Covariates such as population sampling stratification (for covariates of age, weight, and sex,) are known to affect studies as it has been observed that the ADEs we examine are present as symptoms across all age, weight, and sex groups of patients with COVID-1920,21. This effect may attribute to the behavior of the whole system of drug-ADE combinations and the causal relationships within strata data or individual subpopulation, which may lead to creating selection bias22. Recently, there has been an increased interest in introducing different methods based on the propensity matching score to reduce or eliminate such effects when using observational data23. However, after implementing logistic regression for the known covariates, we were able to correct the analysis and combine this approach with PRR to improve the analysis of drug effects in the hypertension data sets. In our assessment, we observed that there are no apparent negative effects caused by the confounding factors of age, weight, and sex groups, they seem to be extraneous variables that do not affect the PRR analysis of individual drugs versus drug classes. We found that ADEs such as dysphonia, bronchitis, and pleurisy are not significantly affected by any of these covariates.

Several other confounding variables in the design and conduct of studies concerning spontaneous reporting systems can introduce destructive bias or variation. With limited information, a meta-analysis of the observational evidence about the source, magnitude, and effect of these factors remains inconclusive22,24,25,26. Origin of variation and bias in spontaneous reporting systems studies can be identified from clinical features, demographic characteristics, disease morbidity, prevalence and severity, effect and presence of verification bias, arbitrary time-dependent causing bias reports, sampling variance effects, endogenous selection bias conditioning on a collider variable, and time-varying confounding in observational research22,27,28,29,30. Clinical features and outcomes of patients and demographic characteristics as discussed previously may lead to variations in estimates of test performance, possible age‐ or sex-associated bias creating flaws in clinical reasoning as the other element of sampling error from reporting bias due to systematic nonobservation22,31,32. There have been various attempts to eliminated coverage bias using statistical adjustments including weighting or modeling methods to minimize or eliminate multiple sources of bias due to nonobservation error. This demonstrates several biases might have interfered with making a correct determination in our study. Another source of bias might come from sampling variance that addresses the variance of the sampling distribution for reporting rates that commonly fluctuate across drugs, ADE reports, and time and is associated with many factors. It estimates the spread or variability of the ADE-drug combination about its expected value in hypothetical repetitions. Sampling variance constitutes one of the main components of sampling error associated with our ADE database that does not cover the entire population.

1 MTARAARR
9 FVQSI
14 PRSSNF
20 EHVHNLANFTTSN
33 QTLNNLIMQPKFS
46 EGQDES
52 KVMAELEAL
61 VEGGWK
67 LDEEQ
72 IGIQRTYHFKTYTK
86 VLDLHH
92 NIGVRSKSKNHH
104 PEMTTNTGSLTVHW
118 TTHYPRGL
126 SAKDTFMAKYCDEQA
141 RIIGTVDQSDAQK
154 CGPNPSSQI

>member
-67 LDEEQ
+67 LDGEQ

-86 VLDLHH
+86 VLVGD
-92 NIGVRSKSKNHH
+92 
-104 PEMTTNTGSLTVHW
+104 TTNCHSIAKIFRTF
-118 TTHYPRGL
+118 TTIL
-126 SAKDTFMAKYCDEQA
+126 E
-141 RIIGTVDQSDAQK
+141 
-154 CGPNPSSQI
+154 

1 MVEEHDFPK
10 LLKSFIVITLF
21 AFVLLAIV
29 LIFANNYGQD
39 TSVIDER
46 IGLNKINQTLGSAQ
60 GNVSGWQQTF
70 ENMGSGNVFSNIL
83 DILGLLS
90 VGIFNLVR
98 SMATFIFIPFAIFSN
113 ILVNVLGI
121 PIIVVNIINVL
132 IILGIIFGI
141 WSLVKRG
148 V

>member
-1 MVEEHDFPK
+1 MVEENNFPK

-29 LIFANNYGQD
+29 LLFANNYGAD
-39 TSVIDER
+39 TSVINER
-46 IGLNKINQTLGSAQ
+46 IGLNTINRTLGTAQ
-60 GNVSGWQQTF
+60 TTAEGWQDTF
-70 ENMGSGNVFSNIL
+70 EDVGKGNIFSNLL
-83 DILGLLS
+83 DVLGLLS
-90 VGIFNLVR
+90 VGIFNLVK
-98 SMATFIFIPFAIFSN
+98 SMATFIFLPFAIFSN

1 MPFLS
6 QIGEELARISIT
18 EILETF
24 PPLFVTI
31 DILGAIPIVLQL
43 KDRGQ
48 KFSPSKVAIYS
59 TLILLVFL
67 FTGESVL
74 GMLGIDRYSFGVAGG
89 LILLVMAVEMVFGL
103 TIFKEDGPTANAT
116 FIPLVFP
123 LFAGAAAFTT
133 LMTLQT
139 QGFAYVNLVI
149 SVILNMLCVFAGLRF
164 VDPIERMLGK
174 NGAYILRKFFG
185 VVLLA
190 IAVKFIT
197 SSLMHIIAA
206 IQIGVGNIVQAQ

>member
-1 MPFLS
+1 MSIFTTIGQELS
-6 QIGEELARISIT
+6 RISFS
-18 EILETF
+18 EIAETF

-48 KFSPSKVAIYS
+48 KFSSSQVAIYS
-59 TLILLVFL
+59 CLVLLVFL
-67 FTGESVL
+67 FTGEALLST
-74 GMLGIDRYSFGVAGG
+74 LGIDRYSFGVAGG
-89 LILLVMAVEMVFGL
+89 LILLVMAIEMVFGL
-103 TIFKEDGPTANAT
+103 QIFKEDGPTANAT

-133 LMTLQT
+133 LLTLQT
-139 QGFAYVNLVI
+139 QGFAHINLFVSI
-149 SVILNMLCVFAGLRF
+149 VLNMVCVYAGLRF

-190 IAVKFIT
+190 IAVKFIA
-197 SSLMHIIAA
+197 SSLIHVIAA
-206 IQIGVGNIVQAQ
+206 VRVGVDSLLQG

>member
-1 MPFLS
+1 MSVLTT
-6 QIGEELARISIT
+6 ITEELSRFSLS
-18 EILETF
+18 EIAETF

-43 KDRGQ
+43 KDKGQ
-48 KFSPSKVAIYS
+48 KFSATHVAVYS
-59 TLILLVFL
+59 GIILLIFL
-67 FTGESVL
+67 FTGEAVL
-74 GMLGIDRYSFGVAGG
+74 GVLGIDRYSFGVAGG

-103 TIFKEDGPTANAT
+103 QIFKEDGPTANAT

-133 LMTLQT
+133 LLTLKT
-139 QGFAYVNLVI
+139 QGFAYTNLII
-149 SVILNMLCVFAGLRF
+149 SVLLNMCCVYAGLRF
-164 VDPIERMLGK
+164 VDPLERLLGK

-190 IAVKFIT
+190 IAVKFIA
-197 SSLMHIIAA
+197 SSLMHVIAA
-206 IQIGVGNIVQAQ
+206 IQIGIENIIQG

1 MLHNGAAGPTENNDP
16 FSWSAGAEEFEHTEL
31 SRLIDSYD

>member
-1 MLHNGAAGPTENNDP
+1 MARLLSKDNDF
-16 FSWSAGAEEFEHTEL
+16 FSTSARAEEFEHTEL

Other bias sources include selection biases occurring from the non-random selection of patients exposed to the drug or inaccurate selection of contributors from distorted spontaneous reports. These sources may be driven by covariates other than the drug of interest in the study (e.g., a patient’s pulmonary disease stage or disease duration). These sub-optimal selections may refer to the disproportionality investigation to link a drug and ADEs when confounding equivalence in a covariate is missing causing a synthetic association. A signal attributable to synthetic associations occurs when a drug is inexplicably associated with an ADE that is more properly linked to the underlying disease. For example, it is common for hypertension drugs to be reported with vision loss or blood in the urine which are not usually the effects of treatment. We have addressed some of these bias-associated issues we faced by eliminating the effect of demographic, drug, and ADE stratification that helped mitigate the effect of covariates, without the requirement to distribute reports into multiple strata, and thus extends the applicability and power of existing methods.